How to compete in a wage-fuelled market for cybersecurity talent

By Jamal Elmellas, below, Chief Operating Officer,  Focus-on-Security

The cost of living crisis is expected to see workers quit their jobs in droves in search of higher pay this year, according to The Workplace Today study which revealed one in five workers (equivalent to 6.5 million) are actively seeking higher remuneration. For the SME sector this could potentially make it much more difficult to recruit and retain staff, particularly as many won’t have deep enough pockets to compete with the big players in the market for talent.

One of the areas experiencing the worst shortages is cybersecurity with the (ISC)2 Cybersecurity Workforce Study 2022 reporting that vacancies increased 73% in the UK last year. Those shortages then equate to understaffing, exposing the business to greater risk of attack. SMEs are already suffering the consequences of such shortages. The Business of Cyber Security report found 54% of SMEs were subjected to a cyber attack in 2022, up from 39% two years earlier, with the average attack costing up to £4,200.

Vicious cycle

Moreover, those that do remain on staff then tend to become overloaded or burdened with additional tasks. The State of Security 2022 report found 76% of security team members have been forced to take on responsibilities they are not ready for. This in turn, increases stress levels and the risk of error, and stressed employees are of course more likely to leave, creating something of a vicious cycle.

So how can SMEs compete for talent? What can they do to make their cyber roles more compelling to prospective employees? Given that four day working weeks, extra holidays and perks may not be workable, what can they offer?

Interestingly, the (ISC)2 report found that the reasons for people leaving cyber roles was just as likely to be down to a job with a better title or a promotion (31%) or opportunities for career advancement and growth (30%) as it was for higher pay (31%). This indicates that staff can be motivated to stay if they feel invested in.

Staff morale is key

Workplace culture also plays a significant role. The same report looks at Employee Experience (EX) as an indicator of risk. It found that those businesses that had low EX where employees expressed dissatisfaction with teams, organisations and departments, were much more likely to be understaffed, so there’s a direct correlation between employee morale and risk.

What’s more, employees didn’t value incentives such as remote working, recognising their birthday or additional time off, or even robust parental leave policies. What they wanted was for their efforts and input to be valued, to be actively listened to and their feedback sought. Very few organisations seem to be doing this today, potentially allowing SMEs to differentiate themselves.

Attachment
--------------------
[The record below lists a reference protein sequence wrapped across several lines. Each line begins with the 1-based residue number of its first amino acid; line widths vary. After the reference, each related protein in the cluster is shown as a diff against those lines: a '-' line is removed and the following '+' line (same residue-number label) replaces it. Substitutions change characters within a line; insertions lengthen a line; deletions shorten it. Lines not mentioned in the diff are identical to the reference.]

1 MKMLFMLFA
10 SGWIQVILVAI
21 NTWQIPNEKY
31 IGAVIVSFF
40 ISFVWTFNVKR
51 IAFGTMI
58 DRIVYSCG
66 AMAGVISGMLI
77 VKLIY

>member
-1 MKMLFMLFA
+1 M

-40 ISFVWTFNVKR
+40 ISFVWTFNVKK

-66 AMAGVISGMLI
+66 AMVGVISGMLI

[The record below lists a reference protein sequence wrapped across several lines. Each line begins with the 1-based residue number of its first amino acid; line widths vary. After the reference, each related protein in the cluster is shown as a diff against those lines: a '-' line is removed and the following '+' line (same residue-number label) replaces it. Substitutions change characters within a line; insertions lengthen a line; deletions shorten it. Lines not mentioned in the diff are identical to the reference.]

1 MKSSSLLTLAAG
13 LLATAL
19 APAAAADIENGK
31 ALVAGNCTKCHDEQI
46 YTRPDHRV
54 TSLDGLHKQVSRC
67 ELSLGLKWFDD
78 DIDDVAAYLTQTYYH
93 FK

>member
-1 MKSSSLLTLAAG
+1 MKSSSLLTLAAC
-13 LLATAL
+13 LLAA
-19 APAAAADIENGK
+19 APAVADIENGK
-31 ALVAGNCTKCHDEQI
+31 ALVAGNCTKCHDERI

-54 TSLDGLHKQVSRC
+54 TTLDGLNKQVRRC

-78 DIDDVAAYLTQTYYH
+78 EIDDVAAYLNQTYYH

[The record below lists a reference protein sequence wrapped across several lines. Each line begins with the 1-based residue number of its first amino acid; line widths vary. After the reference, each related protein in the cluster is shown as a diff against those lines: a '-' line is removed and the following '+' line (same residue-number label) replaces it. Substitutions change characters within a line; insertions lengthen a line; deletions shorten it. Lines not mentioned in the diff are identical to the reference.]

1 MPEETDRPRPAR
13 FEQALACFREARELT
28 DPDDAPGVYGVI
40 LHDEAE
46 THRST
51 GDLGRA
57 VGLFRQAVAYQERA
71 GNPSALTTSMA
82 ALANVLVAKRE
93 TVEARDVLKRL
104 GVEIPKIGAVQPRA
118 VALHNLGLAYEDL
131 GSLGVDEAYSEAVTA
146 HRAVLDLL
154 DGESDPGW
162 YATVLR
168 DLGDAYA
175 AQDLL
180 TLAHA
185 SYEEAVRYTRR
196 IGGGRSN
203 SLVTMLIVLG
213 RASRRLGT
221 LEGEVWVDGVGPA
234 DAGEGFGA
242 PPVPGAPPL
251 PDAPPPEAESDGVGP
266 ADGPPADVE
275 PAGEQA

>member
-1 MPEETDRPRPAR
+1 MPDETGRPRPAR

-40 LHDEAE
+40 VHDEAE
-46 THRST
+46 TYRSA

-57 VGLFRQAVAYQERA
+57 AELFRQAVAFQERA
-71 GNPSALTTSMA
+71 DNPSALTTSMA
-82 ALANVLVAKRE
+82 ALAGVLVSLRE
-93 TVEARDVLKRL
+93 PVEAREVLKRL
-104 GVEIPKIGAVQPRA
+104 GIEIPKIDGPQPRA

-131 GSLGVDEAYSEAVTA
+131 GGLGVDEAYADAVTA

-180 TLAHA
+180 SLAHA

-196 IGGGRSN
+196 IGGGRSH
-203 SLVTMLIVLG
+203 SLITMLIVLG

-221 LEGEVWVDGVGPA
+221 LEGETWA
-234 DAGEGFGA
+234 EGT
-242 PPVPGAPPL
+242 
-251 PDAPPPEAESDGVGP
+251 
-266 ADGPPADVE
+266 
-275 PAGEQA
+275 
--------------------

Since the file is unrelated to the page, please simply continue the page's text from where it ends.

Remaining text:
Similarly, if they can offer employees a clear career path they’re much more likely to be successful in recruitment and retention. It may seem surprising but many job descriptions neglect to mention the training and career advancement on offer even though this is seen as a “strong selling point” by candidates, according to a Department of Digital, Culture, Media and Sport (DCMS) report.

Planning a path

Businesses have struggled to offer career progression because there’s been no real consensus over the skills and responsibilities specific cyber roles should have. This has made it very difficult for employers to plan their workforce too. Thankfully, progress is now being made in this area with the UK Cyber Security Council currently rolling out its Cyber Career Framework. This covers 16 specialisms and maps responsibilities, remuneration and associated roles so it should prove invaluable to companies in helping them draft their job descriptions, for example.

Another reason SMEs have fought to compete over talent has been their ability to leverage technology. The price point of solutions such as Security Incident and Event Management (SIEM) solutions has come down as cloud-based solutions have emerged and this automation has enabled those businesses that can afford to invest to significantly lighten the load on their security staff.

But it’s generative AI promises to truly level the playing field. Language learning models such as ChatGPT, Bing and Bard are all freely available and can be used to automate much of the written processes and red tape that bog down businesses today. Uses include the creation documentation, summarisation of reports or even designing bespoke security awareness campaigns. Personalised phishing exercises can be created by scraping user information from social media platforms, for example, making these highly convincing. But in order to benefit from these tools, SMEs will need to look for employees with a new set of skills, namely AI prompting.

So, there are tactics and technologies that SMEs can use today to significantly increase their ability to recruit and retain cyber talent. By putting the candidate first and foremost, offering them training and career advancement, putting in place an EX program to listen to and value their input, and using technology where they’re able to augment their staff and make their working lives both easier and more productive, SMEs can compete with the big league and even beat them at their own game.